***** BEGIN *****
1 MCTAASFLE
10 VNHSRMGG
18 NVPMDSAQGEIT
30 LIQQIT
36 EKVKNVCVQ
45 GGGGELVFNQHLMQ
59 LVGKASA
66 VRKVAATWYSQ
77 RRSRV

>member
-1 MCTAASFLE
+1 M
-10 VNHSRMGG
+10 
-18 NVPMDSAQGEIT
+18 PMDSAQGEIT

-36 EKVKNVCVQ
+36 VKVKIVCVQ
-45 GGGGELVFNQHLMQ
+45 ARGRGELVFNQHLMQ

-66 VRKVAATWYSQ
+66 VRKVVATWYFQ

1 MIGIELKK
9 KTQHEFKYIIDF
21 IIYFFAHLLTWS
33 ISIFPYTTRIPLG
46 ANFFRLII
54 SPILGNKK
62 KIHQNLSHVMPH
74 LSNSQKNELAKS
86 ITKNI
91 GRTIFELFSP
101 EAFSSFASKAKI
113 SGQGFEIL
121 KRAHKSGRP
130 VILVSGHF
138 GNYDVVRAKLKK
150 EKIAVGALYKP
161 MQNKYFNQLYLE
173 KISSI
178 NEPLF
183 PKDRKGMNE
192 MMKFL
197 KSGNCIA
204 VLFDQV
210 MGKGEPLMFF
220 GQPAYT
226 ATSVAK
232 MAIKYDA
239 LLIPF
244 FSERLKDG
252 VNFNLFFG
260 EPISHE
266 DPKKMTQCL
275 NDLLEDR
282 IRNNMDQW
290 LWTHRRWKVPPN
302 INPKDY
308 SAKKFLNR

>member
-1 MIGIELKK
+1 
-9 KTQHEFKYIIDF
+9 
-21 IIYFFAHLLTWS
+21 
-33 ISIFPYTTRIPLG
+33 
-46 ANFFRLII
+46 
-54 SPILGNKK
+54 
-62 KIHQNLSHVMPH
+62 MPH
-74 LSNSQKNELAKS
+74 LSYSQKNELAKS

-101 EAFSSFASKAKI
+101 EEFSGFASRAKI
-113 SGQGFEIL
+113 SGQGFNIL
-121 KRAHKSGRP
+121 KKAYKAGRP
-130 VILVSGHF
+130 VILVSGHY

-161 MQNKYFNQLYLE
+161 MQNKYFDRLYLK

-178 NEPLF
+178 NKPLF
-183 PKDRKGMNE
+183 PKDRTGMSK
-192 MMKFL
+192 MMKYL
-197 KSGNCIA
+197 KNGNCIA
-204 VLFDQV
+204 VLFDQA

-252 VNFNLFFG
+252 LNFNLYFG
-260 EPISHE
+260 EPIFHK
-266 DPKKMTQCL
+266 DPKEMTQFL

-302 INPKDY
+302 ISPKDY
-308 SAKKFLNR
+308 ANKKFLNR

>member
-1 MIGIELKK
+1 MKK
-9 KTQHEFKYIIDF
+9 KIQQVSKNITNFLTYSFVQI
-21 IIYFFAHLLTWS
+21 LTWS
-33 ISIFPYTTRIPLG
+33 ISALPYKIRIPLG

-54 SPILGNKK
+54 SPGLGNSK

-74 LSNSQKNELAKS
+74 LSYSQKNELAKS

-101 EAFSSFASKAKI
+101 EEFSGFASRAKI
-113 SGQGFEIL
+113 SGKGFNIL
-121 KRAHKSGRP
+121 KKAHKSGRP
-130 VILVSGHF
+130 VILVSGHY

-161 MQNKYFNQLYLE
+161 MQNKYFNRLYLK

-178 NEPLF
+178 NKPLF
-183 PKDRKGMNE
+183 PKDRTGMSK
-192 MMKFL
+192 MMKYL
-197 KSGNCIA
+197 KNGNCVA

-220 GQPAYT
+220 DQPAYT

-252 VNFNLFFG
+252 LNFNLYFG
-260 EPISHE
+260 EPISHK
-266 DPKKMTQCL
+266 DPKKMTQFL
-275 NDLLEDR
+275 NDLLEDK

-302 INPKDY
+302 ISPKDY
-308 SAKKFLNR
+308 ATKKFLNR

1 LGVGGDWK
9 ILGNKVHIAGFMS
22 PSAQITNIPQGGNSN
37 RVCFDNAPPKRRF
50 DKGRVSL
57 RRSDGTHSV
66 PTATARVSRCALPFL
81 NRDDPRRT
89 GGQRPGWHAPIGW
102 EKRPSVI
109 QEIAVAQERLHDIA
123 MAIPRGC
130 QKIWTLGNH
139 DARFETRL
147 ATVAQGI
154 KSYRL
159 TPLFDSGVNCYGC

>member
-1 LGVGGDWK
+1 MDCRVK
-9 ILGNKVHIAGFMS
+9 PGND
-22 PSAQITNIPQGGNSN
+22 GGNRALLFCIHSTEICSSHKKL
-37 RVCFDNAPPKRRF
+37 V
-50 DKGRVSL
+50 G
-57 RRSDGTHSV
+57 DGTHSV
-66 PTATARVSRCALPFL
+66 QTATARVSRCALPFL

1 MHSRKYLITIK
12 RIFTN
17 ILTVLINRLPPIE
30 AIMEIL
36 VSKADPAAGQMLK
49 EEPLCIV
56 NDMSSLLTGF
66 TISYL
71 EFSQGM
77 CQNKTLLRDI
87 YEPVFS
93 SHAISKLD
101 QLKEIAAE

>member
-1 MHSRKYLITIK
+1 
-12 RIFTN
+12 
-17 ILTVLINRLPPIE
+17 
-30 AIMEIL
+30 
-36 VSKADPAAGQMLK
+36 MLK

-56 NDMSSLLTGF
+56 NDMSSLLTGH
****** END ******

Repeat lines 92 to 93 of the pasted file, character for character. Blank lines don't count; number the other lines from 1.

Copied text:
+192 MMKYL
-197 KSGNCIA